The search for authenticity is something of a theme. Shue grew up with three brothers in a wealthy family in suburban New Jersey and started acting in commercials as a teenager. After dropping out of Harvard (she returned in 1997, completing a political science degree in 2000) she established herself as a sunny, warm-hearted presence in Eighties hits The Karate Kid, Adventures in Babysitting and Cocktail. She then confounded expectations as a beaten-down prostitute in 1995's Leaving Las Vegas, receiving an Oscar-nomination for the role. It should have marked the moment her career became stratospheric, instead she chose a quieter path.

"I think I was always a bit unnerved by the idea of being an actress," she says. "I don't think I ever embraced it fully. In retrospect I probably hid from it. Yet where I hid [with her family] was the most important part of my life. If I'd done otherwise I'd have regretted it."

That's not to say she's entirely without regrets. "Nobody sets out to make a mediocre film so you can't really second guess but yeah I would definitely make some different choices were I making them now," she admits. Such as? Shue laughs, too wily to name names. "I think I was seduced by the pressure to try and do something that would help my career. I felt the pressure to be in big films, I would never feel that now," she says of the period immediately post-Leaving Las Vegas when she took roles in notable flops such as the big-budget The Saint remake.

No longer concerned about how she's perceived, she no longer worries about whether she made the right moves. "I used to look at Julianne Moore, for example, and think 'Oh I would have loved to play that part' but now I don't really lust after other people's careers," she says. "I think maybe when you've had a Leaving Las Vegas you learn not to be jealous of other people's success and anyway there's no point… I can't have my life and their career".

Instead she appears at peace with what she has and hasn't achieved. "I feel like when I was younger I kept myself back in so many ways because I wanted everyone to like me," she says. "Now I know any career is a long haul, there are always ups and downs." What's the best thing about it? She smiles. "I'm no longer afraid."

'CSI' returns to Channel Five at 9pm on Tuesday 26 February

Arts and Entertainment
Legendary charm: Clive Owen and Keira Knightley in 2004’s ‘King Arthur’
FilmGuy Ritchie is the latest filmmaker to tackle the legend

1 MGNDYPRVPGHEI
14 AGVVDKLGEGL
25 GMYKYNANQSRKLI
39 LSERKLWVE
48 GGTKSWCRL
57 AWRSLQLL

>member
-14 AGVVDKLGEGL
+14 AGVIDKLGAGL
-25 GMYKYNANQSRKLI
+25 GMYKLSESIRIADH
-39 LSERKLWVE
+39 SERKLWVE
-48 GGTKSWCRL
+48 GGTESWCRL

Arts and Entertainment
Corporate affair: The sitcom has become a satire of corporate culture in general

TV review

Broadcasting House was preparing for a visit from Prince Charles spoiler alert
Have you tried new the Independent Digital Edition apps?
Arts and Entertainment

ebooksNow available in paperback
Arts and Entertainment

Arts and Entertainment
tvReview: There are some impressive performances by Claire Skinner and Lorraine Ashbourne in Inside No. 9, Nana's Party spoiler alert
Arts and Entertainment
Glastonbury's pyramid stage

Glastonbury Michael Eavis reveals final headline act 'most likely' British pair

Arts and Entertainment
Ewan McGregor looks set to play Lumiere in the Beauty and the Beast live action remake

Film Ewan McGregor joins star-studded Beauty and the Beast cast as Lumiere

Arts and Entertainment
Charlie feels the lack of food on The Island with Bear Grylls


The Island with Bear Grylls under fire after male contestants kill and eat rare crocodile
Arts and Entertainment
Aaron Taylor-Johnson as Quicksilver and Elizabeth Olsen as Scarlet Witch, in a scene from Avengers: Age Of Ultron
filmReview: A great cast with truly spectacular special effects - but is Ultron a worthy adversaries for our superheroes? spoiler alert
Arts and Entertainment
Robin Ince performing in 2006
Arts and Entertainment
Beth (played by Jo Joyner) in BBC1's Ordinary Lies
tvReview: There’s bound to be a second series, but it needs to be braver spoiler alert
Arts and Entertainment
Paul Hollywood and Mary Berry, the presenters of The Great Comic Relief Bake Off 2015

Arts and Entertainment
A still from Harold Ramis' original Groundhog Day film, released in 1993

Arts and Entertainment
Christopher Eccleston (centre) plays an ex-policeman in this cliché-riddled thriller

TV review
Arts and Entertainment
Lena Headey looks very serious as Cersei Lannister in Game of Thrones

TV This TV review contains spoilers
Arts and Entertainment

Arts and Entertainment
Wiz Khalifa performs on stage during day one of the Wireless Festival at Perry Park in Birmingham